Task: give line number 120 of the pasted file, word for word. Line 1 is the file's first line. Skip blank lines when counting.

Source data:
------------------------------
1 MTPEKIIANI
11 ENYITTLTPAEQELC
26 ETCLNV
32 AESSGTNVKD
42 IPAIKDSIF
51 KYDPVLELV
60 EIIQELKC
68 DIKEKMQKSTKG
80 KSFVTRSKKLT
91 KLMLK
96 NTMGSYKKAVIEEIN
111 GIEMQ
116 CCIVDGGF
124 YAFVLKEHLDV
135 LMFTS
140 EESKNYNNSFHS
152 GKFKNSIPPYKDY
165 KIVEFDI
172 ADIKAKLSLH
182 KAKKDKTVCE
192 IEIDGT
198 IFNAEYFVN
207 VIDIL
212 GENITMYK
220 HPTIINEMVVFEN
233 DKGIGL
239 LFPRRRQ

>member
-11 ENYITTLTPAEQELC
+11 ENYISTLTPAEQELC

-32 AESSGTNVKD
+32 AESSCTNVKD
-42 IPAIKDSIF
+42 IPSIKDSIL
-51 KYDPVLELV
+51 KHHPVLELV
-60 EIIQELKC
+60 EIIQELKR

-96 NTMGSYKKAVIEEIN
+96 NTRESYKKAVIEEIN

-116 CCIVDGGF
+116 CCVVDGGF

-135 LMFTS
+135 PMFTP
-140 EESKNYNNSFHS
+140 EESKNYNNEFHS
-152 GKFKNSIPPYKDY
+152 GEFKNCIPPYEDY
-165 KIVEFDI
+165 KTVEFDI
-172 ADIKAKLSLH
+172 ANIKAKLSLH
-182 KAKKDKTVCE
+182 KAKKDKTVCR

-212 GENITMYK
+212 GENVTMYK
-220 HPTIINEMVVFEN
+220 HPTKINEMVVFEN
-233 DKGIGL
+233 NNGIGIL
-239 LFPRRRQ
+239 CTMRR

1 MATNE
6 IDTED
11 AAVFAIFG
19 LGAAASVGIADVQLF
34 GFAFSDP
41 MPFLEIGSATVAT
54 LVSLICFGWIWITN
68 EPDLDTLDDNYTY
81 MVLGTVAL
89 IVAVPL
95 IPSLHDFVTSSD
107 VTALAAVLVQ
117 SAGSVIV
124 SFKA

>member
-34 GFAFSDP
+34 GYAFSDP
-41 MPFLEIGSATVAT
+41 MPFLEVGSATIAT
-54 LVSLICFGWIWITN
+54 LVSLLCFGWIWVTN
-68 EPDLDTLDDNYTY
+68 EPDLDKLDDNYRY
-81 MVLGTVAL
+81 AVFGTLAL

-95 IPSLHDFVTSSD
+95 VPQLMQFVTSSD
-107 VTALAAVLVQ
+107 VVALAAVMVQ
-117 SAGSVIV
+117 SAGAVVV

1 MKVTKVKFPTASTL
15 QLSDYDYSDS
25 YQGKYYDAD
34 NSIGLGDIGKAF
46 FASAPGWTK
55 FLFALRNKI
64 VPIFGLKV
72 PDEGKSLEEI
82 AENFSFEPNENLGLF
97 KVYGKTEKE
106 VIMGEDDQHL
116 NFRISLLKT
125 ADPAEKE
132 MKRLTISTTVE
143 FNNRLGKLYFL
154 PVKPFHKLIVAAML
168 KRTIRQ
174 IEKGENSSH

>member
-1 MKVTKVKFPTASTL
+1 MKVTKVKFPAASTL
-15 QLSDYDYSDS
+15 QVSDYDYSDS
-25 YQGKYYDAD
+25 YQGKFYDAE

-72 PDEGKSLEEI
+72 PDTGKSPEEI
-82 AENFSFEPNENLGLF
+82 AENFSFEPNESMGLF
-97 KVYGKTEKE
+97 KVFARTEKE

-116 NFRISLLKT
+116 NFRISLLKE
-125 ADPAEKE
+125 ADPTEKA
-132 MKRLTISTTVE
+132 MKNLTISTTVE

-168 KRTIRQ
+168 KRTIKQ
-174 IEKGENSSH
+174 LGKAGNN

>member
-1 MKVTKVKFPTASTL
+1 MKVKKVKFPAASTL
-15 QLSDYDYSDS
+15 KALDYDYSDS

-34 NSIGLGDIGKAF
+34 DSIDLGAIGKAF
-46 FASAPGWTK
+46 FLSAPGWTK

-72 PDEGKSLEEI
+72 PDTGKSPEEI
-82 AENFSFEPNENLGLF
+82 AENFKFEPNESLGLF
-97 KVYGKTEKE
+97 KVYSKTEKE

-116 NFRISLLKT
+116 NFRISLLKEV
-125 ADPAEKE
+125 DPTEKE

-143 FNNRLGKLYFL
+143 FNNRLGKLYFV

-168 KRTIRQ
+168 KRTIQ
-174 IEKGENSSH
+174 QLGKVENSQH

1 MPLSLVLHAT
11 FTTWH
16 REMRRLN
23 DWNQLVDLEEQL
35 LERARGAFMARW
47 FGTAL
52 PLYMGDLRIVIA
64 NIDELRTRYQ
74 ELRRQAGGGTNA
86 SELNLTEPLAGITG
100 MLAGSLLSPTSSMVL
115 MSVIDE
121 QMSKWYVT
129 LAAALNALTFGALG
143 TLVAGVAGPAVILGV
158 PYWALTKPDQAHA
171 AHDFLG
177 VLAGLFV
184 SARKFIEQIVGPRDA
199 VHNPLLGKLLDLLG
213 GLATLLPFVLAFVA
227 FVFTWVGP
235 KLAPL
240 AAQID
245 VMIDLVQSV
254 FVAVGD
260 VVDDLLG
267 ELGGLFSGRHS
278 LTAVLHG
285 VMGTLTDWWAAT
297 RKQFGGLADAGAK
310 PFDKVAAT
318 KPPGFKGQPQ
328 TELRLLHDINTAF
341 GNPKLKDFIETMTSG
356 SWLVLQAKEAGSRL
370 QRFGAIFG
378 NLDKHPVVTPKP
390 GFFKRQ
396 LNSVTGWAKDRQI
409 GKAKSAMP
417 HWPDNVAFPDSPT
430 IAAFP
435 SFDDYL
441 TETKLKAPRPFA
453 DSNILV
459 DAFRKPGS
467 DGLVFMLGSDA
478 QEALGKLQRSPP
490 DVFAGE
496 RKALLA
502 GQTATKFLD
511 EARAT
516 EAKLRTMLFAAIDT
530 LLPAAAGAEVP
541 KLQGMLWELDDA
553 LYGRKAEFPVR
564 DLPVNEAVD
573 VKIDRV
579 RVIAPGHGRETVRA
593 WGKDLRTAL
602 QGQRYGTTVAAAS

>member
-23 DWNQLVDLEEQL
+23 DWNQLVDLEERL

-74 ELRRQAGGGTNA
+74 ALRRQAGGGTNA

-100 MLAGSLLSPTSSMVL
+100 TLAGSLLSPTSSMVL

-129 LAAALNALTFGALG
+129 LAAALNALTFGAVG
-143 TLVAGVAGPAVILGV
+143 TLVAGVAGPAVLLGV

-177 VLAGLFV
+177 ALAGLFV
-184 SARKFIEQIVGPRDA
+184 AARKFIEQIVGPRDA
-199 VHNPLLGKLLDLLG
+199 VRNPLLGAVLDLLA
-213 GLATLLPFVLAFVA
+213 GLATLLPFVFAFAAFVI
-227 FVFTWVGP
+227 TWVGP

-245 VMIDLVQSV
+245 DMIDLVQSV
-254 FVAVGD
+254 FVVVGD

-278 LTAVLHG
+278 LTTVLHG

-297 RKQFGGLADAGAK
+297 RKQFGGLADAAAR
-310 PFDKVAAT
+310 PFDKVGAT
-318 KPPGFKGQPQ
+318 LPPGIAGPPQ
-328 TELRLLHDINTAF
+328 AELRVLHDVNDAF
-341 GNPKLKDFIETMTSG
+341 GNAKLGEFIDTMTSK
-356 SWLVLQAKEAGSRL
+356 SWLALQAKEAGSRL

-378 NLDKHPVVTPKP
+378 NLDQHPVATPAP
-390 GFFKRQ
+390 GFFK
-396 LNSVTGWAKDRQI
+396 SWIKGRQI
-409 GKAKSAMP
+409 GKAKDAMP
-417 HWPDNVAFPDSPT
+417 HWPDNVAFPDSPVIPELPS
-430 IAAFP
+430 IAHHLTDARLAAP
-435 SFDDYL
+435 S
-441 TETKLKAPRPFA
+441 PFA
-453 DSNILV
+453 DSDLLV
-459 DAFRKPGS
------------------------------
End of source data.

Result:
+72 PDTGKSPEEI